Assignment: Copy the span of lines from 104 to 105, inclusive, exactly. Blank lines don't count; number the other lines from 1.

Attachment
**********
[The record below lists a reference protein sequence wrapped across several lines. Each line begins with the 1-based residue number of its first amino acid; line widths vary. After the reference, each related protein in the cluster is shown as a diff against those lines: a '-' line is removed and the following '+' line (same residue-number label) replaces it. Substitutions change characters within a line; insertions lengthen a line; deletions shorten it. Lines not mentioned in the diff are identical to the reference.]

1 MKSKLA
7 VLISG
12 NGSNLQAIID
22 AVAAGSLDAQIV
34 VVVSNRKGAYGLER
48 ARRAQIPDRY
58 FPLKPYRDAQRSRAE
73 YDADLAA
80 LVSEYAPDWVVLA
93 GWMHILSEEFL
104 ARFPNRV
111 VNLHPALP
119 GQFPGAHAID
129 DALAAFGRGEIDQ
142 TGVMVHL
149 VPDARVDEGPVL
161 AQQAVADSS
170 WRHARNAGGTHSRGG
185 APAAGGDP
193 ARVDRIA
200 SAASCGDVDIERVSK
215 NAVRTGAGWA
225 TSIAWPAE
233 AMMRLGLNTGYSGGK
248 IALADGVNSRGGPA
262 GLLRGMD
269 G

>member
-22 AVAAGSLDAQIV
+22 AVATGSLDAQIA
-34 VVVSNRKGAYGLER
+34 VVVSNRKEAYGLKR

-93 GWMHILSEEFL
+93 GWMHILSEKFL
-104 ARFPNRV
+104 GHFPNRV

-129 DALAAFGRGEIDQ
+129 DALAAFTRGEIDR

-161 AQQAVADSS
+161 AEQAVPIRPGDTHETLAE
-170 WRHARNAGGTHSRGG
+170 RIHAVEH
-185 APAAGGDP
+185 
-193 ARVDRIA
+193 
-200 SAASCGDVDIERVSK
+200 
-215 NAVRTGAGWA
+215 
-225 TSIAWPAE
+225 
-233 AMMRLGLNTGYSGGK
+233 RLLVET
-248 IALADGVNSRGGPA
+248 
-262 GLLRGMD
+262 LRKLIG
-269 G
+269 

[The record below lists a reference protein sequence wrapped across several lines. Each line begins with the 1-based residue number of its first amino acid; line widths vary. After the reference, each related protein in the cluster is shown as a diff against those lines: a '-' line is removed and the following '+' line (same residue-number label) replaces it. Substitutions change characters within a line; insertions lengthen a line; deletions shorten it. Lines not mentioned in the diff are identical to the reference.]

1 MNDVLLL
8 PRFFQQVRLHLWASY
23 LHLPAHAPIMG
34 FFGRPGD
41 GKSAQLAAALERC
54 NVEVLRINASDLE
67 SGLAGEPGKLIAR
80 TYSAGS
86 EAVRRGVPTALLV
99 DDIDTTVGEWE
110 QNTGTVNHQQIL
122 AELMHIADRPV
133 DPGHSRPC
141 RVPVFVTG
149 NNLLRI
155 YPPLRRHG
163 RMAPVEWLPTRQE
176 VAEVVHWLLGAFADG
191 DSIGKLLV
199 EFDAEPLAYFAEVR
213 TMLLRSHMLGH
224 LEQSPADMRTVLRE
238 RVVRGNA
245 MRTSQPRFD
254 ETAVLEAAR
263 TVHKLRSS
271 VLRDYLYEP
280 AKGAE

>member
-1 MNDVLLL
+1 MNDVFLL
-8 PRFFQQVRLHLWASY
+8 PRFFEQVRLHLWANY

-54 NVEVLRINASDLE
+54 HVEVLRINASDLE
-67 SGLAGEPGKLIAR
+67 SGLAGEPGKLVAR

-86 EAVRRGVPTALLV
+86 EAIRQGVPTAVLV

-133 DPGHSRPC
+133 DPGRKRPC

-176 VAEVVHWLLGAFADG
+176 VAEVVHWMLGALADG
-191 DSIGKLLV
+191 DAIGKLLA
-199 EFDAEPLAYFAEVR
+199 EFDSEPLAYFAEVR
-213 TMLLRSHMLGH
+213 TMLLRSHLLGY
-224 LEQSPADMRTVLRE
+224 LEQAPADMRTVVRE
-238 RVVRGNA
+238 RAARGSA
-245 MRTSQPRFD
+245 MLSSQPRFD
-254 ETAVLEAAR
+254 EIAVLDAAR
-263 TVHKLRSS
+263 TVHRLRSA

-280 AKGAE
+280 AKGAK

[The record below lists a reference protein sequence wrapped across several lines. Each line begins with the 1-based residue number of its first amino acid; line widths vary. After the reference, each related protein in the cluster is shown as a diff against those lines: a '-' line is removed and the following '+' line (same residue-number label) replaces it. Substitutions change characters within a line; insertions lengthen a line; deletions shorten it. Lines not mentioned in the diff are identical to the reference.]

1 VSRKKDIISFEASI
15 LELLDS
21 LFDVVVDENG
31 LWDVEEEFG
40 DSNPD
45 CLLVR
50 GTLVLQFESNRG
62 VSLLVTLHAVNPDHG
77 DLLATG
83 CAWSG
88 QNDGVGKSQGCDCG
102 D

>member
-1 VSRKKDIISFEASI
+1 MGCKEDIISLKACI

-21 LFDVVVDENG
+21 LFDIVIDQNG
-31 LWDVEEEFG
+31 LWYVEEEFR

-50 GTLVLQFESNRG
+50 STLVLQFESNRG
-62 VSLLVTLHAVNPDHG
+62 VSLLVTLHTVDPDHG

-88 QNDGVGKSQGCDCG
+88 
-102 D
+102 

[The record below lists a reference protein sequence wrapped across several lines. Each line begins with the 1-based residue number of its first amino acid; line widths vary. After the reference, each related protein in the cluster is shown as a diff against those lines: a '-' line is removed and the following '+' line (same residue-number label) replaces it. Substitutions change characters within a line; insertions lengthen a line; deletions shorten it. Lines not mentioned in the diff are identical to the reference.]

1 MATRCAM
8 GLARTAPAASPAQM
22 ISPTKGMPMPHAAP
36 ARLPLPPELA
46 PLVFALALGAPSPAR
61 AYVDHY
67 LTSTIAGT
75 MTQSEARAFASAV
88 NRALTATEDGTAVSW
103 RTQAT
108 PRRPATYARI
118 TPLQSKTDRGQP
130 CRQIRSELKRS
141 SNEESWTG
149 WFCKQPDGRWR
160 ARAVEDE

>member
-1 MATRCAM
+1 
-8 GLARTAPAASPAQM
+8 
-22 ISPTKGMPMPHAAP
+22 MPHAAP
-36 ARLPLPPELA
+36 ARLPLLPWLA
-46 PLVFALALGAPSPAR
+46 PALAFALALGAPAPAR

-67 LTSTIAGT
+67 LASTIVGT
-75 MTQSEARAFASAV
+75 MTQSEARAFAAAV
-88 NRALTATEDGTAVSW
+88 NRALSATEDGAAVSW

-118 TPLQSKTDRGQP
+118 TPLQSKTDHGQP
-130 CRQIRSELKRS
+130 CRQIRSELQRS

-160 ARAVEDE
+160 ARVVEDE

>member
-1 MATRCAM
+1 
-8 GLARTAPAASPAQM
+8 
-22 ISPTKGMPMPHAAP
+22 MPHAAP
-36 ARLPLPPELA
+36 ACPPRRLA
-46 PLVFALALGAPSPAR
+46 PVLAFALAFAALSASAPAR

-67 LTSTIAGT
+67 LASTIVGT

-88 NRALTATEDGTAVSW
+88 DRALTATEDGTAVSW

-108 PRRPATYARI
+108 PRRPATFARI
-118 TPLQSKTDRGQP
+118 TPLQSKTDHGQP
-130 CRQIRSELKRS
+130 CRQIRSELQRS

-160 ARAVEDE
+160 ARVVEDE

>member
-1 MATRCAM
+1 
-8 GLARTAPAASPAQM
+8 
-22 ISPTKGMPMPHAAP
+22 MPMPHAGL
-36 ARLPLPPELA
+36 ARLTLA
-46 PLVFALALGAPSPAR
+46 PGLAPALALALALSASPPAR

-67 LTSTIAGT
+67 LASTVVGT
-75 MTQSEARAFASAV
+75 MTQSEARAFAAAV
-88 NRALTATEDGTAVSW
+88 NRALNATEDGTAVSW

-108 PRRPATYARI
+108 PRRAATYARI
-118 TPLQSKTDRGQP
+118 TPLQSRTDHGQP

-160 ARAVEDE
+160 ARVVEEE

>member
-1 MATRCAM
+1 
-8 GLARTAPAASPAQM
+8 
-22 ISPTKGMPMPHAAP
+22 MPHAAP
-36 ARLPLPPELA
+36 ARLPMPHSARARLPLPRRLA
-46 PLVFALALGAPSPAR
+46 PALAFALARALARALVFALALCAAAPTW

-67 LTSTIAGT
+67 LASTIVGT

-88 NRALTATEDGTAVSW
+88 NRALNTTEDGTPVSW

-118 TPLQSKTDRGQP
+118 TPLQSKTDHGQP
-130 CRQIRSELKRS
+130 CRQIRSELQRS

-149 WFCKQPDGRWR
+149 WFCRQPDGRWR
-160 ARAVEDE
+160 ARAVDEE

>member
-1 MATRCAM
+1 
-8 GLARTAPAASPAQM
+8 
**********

-176 VAEVVHWLLGAFADG
+176 VAEVVHWMLGALADG